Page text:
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Optimization of Multi-Layer Panel Constructions Using Experimental Modeling via Transfer Matrix Method

Bruel & Kjaer North America, Inc.-Edward Ray Green, John Anton
Published 2019-06-05 by SAE International in United States
In a previous paper [1], a method was introduced to predict the sound transmission loss (STL) performance of multi-layer panel constructions using a measurement-based transfer matrix method. The technique is unique because the characterization of the poro-elastic material is strictly measurement based and does not require modeling the material. In this paper, it is demonstrated how the technique is used to optimize the STL of lightweight, multi-layer panel constructions. Measured properties of several decoupler materials (shoddy and foam) are combined with sheet metal and barrier layers to find optimal combinations. The material properties are measured with the impedance tube per ASTM E2611 [2].
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Rethinking aluminum for NVH abatement

Automotive Engineering: June 2019

Lindsay Brooke
  • Magazine Article
  • 19AUTP06_01
Published 2019-06-01 by SAE International in United States

Engineers, abandon those mastics! New “quiet” materials solutions are at hand.

Engineers who have witnessed aluminum-intensive vehicles being “uncloaked” in a full competitive teardown relate the same story: After you've pulled the carpet out and stripped it down to the naked bodyshell, the “band-aids” are clearly exposed-typically on the floorpan, bulkheads, on the rear package tray of sedans, around the wheelhouses, and within the noise-critical dash panel and cowl plenum.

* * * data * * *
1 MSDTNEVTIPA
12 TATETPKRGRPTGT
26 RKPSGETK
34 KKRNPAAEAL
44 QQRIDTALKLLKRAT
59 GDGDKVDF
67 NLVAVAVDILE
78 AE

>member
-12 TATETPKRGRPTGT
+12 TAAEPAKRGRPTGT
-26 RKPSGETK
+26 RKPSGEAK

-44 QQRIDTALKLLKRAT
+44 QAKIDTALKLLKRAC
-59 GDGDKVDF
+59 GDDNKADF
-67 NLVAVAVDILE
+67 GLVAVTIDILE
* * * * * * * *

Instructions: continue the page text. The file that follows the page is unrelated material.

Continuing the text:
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Foam for NVH solutions

Automotive Engineering: June 2019

  • Magazine Article
  • 19AUTP06_05
Published 2019-06-01 by SAE International in United States

New innovations for a wide variety of sound-deadening applications.

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Experimental Investigation of Proton Exchange Membrane Fuel Cell with Metal Foam Flow Field

Tianjin University-Xu Xie, Xiaoyan Sun, Mengqian Zhu, Guobin Zhang, Kui Jiao
University of California - Davis-Siyuan Wu, Jae Wan Park
Published 2019-04-02 by SAE International in United States
Compared with conventional flow field, metal foam has been increasingly used for gas distributor in the PEM (proton exchange membrane) fuel cell due to its high porosity and conductivity, which significantly enhances the species transport under high current density condition. In this study, the cell performances with metal foam and graphite parallel flow field are compared under normal and subzero temperature conditions. Besides, electrochemical impedance spectroscopy (EIS) is recorded to characterize the Ohmic, polarization and polarization resistance. Under normal condition, the cell with metal foam exhibits three times better performance than the one with parallel flow field. Meanwhile, the effects of inlet gas humidity and flow rates on cell performance are also studied, indicating that the cathode flooding easily occurs due to its difficult water removal. However, the high flow rate can greatly ease the cathode water flooding. Under subzero temperature condition, metal foam cell shows higher startup voltage and better ice storage capability. In addition, the effects of start-up temperature and current density on cold start performance of PEM fuel cell are studied and…
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Adhesive, Contact Polychloroprene (CR) Rubber, Resin Modified

AMS P Polymeric Materials Committee
  • Aerospace Material Specification
  • AMS3704B
  • Current
Published 2019-03-28 by SAE International in United States
This specification covers a polychloroprene (CR) rubber, resin modified, solvent-type contact adhesive in the form of a liquid.
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The Application of Additive Manufacturing to the 2018 SAE Aero Design Challenge

North Carolina A&T State University-Nathan David Blake, Cynthia Waters, Simon Esau, John Kizito
Published 2019-03-19 by SAE International in United States